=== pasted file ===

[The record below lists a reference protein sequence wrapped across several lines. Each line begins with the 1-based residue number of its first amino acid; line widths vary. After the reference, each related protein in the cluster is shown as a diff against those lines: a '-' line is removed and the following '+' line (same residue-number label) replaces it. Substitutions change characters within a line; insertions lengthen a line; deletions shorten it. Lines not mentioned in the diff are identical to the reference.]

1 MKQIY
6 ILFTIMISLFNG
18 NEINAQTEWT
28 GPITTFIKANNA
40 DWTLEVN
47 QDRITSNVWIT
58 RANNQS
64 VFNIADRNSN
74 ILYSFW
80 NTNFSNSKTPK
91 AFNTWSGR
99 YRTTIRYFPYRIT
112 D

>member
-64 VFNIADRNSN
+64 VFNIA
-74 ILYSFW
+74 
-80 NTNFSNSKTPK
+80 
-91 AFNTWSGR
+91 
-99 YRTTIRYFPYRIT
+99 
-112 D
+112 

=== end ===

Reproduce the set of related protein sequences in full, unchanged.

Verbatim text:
[The record below lists a reference protein sequence wrapped across several lines. Each line begins with the 1-based residue number of its first amino acid; line widths vary. After the reference, each related protein in the cluster is shown as a diff against those lines: a '-' line is removed and the following '+' line (same residue-number label) replaces it. Substitutions change characters within a line; insertions lengthen a line; deletions shorten it. Lines not mentioned in the diff are identical to the reference.]

1 MKQIY
6 ILFTIMISLFNG
18 NEINAQTEWT
28 GPITTFIKANNA
40 DWTLEVN
47 QDRITSNVWIT
58 RANNQS
64 VFNIADRNSN
74 ILYSFW
80 NTNFSNSKTPK
91 AFNTWSGR
99 YRTTIRYFPYRIT
112 D

>member
-64 VFNIADRNSN
+64 VFNIA
-74 ILYSFW
+74 
-80 NTNFSNSKTPK
+80 
-91 AFNTWSGR
+91 
-99 YRTTIRYFPYRIT
+99 
-112 D
+112 